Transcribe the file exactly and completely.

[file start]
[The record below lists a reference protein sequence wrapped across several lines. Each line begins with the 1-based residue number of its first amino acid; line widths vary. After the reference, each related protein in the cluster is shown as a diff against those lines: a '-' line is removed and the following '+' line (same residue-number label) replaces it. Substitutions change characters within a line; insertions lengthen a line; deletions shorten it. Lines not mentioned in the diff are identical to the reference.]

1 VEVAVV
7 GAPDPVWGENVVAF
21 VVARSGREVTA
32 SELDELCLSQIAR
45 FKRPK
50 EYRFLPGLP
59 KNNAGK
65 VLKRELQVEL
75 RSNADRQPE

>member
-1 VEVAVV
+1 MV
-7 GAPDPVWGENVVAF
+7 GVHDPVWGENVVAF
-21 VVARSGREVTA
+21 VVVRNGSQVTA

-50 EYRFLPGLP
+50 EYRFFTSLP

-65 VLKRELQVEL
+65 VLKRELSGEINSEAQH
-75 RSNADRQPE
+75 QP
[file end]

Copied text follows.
[The record below lists a reference protein sequence wrapped across several lines. Each line begins with the 1-based residue number of its first amino acid; line widths vary. After the reference, each related protein in the cluster is shown as a diff against those lines: a '-' line is removed and the following '+' line (same residue-number label) replaces it. Substitutions change characters within a line; insertions lengthen a line; deletions shorten it. Lines not mentioned in the diff are identical to the reference.]

1 VEVAVV
7 GAPDPVWGENVVAF
21 VVARSGREVTA
32 SELDELCLSQIAR
45 FKRPK
50 EYRFLPGLP
59 KNNAGK
65 VLKRELQVEL
75 RSNADRQPE

>member
-1 VEVAVV
+1 MV
-7 GAPDPVWGENVVAF
+7 GVHDPVWGENVVAF
-21 VVARSGREVTA
+21 VVVRNGSQVTA

-50 EYRFLPGLP
+50 EYRFFTSLP

-65 VLKRELQVEL
+65 VLKRELSGEINSEAQH
-75 RSNADRQPE
+75 QP